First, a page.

What are best practices to name metrics and tags?

It’s important to spend some time to model out the naming convention you pick. Ideally you should start by thinking about what problem are you trying to solve.

The general guidance is that metric names explain the unit or type of the measurements and tags represent meta data of the metric or detail of the metric stream.

Here are some examples:

This metric contains information on CPU Usage and the tags indicate where the metric stream originated from:

metric: “cpu_usage”
“environment”: “production”
“role”: “web”
“unique_id”: 11

This metric contains information about how many times an application was launched and the tag set provides information about where the app was launched.

metric: “app_name.version_3.launch”
“os_version”: “android_4.2”
“device”: “samsung_s_7”

This metric contains temperature data and the tag set indicates where that data was collected.

metric: “temperature.celsius”
“region”: “EU”
“city”: “Berlin”

Naming limitations for tags and metrics

Metric and Tag names must be safe to use as part of a URL.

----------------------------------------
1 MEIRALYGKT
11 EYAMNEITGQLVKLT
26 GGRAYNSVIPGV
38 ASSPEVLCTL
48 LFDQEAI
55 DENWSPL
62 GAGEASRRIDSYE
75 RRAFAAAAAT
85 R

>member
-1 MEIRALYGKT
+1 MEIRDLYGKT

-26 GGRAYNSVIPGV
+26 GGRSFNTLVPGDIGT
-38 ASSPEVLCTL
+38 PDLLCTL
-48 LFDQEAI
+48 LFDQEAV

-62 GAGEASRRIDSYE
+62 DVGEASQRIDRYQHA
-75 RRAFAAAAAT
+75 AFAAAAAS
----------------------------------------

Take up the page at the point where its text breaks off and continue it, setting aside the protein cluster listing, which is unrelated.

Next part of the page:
1. Metric names must be 255 or fewer characters, and may only consist of A-Za-z0-9.:-_. The metric namespace is case insensitive.
  2. Tag names must match the regular expression /A[-.:_w]+z/{1,64}. Tag names are always converted to lower case.
  3. Tag values must match the regular expression /A[-.:_w ]+z/{1,255}. Tag values are always converted to lower case.


  1. Avoid extremely short names. Be as descriptive as you can be.
  2. Metrics with large numbers of unique metric streams are difficult to visualize. Consider aggregating multiple streams with a common tag set into a single stream.
  3. Metrics are designed to handle numeric data. Annotations are designed to handle events that occur at a point in time or span a window of time.